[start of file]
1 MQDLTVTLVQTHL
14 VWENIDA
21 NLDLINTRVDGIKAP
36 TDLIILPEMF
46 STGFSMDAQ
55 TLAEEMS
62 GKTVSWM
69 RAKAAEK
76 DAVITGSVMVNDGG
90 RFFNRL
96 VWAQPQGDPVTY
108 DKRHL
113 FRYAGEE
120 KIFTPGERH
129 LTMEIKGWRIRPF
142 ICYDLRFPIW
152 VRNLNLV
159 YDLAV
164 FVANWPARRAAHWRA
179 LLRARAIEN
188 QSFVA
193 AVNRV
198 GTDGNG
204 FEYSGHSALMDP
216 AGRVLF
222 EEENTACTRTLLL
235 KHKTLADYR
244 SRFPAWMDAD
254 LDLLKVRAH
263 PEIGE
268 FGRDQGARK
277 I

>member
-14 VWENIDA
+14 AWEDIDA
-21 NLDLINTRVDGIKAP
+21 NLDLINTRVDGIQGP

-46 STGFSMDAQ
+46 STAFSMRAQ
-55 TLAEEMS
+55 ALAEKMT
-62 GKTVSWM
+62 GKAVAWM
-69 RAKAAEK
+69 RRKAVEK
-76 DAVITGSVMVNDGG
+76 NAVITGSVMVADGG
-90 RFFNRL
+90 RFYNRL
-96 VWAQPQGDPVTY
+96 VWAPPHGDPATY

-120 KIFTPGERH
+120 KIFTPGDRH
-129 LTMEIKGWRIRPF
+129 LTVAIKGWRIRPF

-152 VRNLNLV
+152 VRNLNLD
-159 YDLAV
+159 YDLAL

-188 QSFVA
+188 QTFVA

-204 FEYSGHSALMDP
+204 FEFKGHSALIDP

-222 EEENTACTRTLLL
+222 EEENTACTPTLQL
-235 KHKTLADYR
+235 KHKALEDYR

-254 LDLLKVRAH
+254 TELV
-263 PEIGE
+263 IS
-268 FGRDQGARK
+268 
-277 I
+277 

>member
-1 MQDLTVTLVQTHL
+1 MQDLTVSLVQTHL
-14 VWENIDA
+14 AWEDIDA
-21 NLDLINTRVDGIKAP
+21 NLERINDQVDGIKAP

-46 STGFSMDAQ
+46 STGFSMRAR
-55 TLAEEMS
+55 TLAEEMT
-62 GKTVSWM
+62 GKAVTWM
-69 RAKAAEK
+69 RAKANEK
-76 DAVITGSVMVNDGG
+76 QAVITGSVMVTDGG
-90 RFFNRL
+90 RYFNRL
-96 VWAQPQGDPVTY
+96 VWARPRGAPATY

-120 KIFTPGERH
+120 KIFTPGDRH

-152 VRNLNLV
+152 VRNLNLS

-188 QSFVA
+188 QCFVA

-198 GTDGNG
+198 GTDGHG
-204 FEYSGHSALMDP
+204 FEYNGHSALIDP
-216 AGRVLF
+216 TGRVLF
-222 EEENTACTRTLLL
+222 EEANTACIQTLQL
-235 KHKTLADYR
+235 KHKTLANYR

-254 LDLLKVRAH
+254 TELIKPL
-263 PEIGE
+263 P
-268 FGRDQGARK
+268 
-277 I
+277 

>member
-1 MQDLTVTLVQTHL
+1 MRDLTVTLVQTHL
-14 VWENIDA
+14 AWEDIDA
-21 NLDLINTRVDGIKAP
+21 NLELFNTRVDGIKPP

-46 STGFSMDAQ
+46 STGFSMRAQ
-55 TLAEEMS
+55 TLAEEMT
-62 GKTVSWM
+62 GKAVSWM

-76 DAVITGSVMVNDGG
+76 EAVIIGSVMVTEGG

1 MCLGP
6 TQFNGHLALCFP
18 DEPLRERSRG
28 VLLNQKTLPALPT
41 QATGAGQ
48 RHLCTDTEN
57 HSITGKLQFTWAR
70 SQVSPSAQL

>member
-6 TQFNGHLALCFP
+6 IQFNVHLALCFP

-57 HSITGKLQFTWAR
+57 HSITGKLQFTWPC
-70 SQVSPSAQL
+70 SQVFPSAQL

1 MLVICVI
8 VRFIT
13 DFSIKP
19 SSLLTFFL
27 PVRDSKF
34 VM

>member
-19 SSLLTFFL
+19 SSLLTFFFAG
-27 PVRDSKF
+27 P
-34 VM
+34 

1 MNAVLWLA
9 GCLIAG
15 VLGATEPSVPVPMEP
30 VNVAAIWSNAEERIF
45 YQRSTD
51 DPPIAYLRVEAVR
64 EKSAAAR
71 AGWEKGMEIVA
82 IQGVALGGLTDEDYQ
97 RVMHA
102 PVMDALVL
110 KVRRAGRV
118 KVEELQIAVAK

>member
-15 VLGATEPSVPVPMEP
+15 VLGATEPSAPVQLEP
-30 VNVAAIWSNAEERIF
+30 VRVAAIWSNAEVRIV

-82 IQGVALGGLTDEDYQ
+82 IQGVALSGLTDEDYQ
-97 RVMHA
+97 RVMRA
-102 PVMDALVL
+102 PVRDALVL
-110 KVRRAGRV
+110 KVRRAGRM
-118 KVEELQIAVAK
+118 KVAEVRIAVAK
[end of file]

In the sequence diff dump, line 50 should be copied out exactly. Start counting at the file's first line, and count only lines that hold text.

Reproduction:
-96 VWAQPQGDPVTY